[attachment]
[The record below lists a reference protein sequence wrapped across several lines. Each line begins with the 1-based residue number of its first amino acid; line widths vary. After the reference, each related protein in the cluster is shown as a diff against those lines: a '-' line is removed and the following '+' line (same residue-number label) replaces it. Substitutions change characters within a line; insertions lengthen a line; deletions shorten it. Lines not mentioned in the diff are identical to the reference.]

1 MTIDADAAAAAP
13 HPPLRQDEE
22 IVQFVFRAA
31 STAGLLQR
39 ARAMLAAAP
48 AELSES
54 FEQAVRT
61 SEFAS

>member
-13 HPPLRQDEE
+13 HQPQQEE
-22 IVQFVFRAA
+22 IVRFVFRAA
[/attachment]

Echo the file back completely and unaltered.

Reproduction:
[The record below lists a reference protein sequence wrapped across several lines. Each line begins with the 1-based residue number of its first amino acid; line widths vary. After the reference, each related protein in the cluster is shown as a diff against those lines: a '-' line is removed and the following '+' line (same residue-number label) replaces it. Substitutions change characters within a line; insertions lengthen a line; deletions shorten it. Lines not mentioned in the diff are identical to the reference.]

1 MTIDADAAAAAP
13 HPPLRQDEE
22 IVQFVFRAA
31 STAGLLQR
39 ARAMLAAAP
48 AELSES
54 FEQAVRT
61 SEFAS

>member
-13 HPPLRQDEE
+13 HQPQQEE
-22 IVQFVFRAA
+22 IVRFVFRAA